Giving kids the freedom to direct their play in our warm and open presence gives them the opportunity to play where they need to most.
Say you invite your child to play blocks, and he regularly knocks down the tower you painstakingly build. We might, naturally, feel the need to tell him not to knock the tower.
But, what if last week at preschool, he accidentally knocked down a classmate’s tower, and the classmate became upset? It could be that your child is using this time with you to examine what it means to knock a tower down.
What if your child asks you to kick a ball around, but gets grouchy every time you make the goal.
From the outside, the behavior may seem defiant, or bratty.
But what if your child has serious doubts about himself on the soccer field, and needs to win (against you) to feel that thrill just once or twice in a bid to recover from the feelings he has about letting his team down. What if he needs to build trust with you, by winning a few times, before he can let his guard down enough to receive skills instruction.
It can be hard to decipher why children might direct their play the way they do, and we don’t actually need to try. What we can do is trust that they do know what they need to do and follow them in it. This is why them being able to take the lead is a vital component of this type of play.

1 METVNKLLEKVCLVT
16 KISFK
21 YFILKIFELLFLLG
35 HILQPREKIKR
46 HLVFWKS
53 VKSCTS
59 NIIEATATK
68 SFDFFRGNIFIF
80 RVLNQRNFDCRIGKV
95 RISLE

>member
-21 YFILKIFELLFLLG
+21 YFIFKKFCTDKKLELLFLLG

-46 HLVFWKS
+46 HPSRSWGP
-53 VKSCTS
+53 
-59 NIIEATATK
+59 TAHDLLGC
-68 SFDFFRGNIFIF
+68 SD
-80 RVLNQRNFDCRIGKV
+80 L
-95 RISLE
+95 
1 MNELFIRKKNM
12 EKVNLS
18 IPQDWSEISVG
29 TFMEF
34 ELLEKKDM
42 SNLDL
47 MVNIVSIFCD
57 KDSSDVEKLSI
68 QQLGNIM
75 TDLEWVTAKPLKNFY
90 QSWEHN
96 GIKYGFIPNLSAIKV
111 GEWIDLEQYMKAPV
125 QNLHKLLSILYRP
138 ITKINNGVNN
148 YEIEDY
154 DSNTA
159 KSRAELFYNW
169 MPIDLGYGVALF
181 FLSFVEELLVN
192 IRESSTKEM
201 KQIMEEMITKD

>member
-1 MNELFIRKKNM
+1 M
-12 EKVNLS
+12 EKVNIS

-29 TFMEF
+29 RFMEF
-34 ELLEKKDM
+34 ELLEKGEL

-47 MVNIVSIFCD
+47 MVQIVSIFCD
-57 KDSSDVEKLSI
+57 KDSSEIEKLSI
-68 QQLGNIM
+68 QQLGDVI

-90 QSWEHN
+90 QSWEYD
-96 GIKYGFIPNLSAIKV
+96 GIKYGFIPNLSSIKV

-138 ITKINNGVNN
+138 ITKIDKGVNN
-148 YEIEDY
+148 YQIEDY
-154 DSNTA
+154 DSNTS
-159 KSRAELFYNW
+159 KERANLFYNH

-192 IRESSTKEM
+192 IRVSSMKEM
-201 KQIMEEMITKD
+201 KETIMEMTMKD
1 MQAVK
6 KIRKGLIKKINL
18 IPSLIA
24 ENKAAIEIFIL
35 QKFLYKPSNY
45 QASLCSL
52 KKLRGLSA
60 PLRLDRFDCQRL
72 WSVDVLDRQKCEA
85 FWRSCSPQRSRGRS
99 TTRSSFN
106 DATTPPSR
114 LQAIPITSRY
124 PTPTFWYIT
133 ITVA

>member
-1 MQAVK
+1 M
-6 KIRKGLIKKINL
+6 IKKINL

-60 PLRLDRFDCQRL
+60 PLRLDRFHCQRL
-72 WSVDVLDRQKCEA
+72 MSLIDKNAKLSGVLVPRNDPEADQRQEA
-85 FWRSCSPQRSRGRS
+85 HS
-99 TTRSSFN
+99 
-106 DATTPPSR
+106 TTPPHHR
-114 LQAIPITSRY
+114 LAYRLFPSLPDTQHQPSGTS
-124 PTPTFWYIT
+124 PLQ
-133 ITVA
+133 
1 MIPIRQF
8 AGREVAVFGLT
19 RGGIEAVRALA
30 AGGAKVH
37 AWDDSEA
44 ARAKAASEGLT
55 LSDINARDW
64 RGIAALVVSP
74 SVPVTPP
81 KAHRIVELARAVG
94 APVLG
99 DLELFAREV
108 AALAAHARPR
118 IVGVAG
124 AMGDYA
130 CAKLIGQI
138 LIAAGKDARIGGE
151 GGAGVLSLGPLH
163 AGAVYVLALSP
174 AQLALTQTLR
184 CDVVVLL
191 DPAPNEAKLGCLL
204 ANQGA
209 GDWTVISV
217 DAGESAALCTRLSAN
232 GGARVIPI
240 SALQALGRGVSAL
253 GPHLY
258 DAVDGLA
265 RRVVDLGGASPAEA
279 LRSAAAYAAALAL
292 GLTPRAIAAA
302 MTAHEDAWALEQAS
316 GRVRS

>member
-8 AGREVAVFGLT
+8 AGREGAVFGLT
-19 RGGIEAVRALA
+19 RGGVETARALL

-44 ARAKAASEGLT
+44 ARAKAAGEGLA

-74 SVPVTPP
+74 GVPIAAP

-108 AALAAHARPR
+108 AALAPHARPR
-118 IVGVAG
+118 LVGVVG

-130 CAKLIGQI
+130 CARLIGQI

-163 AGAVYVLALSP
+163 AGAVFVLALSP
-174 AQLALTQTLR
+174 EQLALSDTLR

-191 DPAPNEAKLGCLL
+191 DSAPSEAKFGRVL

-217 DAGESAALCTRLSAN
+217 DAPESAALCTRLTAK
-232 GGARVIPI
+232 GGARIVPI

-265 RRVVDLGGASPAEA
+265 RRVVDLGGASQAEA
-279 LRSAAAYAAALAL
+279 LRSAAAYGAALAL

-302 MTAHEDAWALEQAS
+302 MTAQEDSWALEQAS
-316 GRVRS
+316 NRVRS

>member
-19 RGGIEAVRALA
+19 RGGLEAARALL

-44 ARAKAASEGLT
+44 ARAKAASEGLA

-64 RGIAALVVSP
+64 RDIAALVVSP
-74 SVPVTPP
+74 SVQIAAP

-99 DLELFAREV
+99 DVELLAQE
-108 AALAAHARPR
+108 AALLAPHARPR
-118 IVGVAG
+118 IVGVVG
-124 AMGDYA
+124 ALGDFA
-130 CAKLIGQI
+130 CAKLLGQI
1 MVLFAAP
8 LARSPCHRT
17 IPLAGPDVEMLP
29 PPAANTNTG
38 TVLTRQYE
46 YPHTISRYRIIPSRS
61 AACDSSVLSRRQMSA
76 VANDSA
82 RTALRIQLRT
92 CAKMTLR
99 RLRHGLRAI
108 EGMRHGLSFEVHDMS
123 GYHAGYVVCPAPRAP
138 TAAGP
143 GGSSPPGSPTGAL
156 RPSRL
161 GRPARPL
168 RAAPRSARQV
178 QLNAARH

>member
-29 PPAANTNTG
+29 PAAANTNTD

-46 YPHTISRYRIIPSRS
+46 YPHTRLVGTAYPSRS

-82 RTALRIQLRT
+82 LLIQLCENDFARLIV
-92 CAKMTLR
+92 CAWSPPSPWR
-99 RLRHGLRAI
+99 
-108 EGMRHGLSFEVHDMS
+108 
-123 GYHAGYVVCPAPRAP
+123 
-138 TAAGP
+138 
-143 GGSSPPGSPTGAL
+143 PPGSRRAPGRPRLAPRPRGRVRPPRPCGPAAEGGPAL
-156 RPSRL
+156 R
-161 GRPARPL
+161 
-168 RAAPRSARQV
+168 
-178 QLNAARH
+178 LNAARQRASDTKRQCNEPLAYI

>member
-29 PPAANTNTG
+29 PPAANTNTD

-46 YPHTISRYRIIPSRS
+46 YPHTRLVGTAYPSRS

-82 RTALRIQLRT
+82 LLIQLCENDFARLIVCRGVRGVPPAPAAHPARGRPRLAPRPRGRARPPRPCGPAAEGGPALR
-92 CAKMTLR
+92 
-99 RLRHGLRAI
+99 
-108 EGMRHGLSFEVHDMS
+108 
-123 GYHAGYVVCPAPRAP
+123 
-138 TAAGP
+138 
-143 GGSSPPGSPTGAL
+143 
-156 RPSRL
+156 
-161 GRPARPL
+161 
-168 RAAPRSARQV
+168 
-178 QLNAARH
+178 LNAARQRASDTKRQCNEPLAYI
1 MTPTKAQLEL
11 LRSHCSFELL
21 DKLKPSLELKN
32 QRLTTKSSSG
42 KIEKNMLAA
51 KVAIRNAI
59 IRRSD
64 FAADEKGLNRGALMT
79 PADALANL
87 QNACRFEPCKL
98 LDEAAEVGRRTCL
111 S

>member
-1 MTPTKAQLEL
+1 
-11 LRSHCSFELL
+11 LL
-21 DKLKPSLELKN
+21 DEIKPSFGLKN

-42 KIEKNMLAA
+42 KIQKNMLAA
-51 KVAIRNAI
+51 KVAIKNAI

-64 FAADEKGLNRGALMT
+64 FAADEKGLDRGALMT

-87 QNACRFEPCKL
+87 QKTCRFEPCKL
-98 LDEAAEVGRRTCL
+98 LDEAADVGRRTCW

Getting Present in Play: Seeing Play As Daily Mindfulness Practice
We can also think of our play with our child as a regular practice in mindfulness. The ultimate way to skill up on letting go and focusing on the moment!
As this article outlines, there are several ways that play can be mindful, including the idea of encouraging openness. Being open to where the imagination takes your child and you is bonding and helps children to make discoveries with the materials they are using, test boundaries, and get inventive in their play.
How Can I Build Mindful Play into Our Day?
There are a few ways to incorporate play as a regular practice into your life. Some parents are encouraged by holding a “yes” day now and then, where they say yes to their children all day once in a while.
The Hand in Hand Parenting Tool of Special Time brings mindful play into a regular schedule for shorter bursts of time, say 10 minutes a day or every few days. You can read more about how to run Special Time as a regular practice here.
Free Checklist: Get a cheatsheet on how to run Special time and build regular trust and connection with your child
Good Guidelines for Mindful Play
- Build up slowly, a few minutes at a time if you find it hard to focus your attention on play.